Hogtown one of the earliest settlements in Alachua County, this was originally a Seminole Indian village, in which the residents raised hogs. The settlement was dubbed “Hogtown” by nearby white people who traded with the Indians. In the late 1820s Hogtown became a white settlement as American pioneers occupied Indian land from which the Seminole had been removed by the terms of the Treaty of Moultrie Creek.
During the Second Seminole War (1835-42), a settler’s fort called Fort Hogtown was built at Hogtown and men from the area organized a volunteer company of mounted riflemen. For several months, members of the Guards periodically paraded and patrolled the countryside to protect the inhabitants against Indians.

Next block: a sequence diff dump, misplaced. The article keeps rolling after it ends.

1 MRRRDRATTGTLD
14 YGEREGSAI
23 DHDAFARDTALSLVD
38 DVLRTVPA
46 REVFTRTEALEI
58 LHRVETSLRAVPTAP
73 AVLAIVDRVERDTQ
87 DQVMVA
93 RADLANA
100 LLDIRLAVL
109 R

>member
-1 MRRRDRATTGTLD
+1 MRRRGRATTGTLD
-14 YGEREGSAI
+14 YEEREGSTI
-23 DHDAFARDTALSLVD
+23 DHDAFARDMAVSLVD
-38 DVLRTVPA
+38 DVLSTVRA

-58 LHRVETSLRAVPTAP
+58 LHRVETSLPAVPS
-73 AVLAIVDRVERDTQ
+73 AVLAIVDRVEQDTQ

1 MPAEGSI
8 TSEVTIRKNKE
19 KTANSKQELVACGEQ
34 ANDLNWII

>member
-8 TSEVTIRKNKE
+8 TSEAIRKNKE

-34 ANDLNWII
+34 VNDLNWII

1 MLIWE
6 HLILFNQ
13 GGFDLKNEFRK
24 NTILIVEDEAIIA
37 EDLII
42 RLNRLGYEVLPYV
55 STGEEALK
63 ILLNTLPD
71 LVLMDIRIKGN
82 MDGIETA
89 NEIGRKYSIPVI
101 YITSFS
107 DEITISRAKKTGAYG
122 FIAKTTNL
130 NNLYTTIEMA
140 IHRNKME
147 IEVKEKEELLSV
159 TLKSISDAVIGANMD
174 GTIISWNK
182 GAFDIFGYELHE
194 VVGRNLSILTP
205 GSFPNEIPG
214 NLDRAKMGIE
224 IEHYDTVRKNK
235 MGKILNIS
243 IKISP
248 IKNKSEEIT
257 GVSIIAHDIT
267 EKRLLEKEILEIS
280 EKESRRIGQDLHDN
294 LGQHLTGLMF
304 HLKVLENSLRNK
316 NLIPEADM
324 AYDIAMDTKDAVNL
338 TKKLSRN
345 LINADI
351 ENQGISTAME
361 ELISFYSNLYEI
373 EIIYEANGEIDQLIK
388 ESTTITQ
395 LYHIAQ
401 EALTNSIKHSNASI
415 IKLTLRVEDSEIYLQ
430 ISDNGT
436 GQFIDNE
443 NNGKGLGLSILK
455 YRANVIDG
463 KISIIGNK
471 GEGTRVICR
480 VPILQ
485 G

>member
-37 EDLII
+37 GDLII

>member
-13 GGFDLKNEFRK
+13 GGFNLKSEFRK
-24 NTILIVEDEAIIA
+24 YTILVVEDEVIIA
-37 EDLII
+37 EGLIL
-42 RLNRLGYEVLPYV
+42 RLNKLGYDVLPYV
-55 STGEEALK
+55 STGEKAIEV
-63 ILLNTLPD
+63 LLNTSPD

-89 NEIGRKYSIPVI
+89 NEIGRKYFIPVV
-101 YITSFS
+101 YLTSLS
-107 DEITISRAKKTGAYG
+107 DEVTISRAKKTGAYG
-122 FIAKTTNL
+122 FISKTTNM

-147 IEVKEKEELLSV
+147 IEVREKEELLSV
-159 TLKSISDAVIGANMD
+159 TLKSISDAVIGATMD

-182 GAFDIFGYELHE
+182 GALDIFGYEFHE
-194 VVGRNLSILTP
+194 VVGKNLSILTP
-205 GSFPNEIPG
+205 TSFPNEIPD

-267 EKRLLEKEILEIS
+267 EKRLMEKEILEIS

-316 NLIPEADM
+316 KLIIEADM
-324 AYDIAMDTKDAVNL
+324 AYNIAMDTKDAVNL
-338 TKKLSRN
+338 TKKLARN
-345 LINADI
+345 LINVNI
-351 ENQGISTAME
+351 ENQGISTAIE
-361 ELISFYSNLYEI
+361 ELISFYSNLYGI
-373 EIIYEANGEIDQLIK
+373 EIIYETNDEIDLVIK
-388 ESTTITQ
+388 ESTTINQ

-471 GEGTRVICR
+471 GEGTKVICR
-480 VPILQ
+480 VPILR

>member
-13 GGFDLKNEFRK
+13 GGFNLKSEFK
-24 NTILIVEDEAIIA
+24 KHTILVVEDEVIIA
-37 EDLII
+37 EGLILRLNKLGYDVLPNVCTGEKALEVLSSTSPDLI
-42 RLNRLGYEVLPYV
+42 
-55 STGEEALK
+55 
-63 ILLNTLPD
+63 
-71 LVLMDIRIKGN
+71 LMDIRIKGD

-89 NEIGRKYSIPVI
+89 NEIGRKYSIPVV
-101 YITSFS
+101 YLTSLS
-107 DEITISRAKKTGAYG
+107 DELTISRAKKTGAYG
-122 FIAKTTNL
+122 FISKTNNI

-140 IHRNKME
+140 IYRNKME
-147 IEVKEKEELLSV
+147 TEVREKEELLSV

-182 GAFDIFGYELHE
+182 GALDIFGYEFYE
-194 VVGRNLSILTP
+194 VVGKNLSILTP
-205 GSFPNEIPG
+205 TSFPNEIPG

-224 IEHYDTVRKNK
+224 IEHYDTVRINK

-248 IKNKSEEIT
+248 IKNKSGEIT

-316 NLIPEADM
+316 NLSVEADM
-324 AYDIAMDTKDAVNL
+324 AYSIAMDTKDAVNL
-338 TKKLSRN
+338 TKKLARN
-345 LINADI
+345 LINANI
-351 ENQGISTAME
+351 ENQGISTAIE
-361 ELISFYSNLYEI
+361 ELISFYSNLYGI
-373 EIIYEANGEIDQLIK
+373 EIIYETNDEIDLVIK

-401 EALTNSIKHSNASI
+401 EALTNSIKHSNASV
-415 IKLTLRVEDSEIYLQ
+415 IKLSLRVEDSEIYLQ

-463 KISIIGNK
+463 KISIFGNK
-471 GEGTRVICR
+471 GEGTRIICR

In 1854, the town of Gainesville was founded a few miles east of Hogtown.
Today, Hogtown is a part of Gainesville, Florida. There are no remains of the fort but a historical marker designates the site of the settlement at NW 34th Street and 8th Avenue.
Compiled by Kathy Weiser-Alexander, updated February 2020.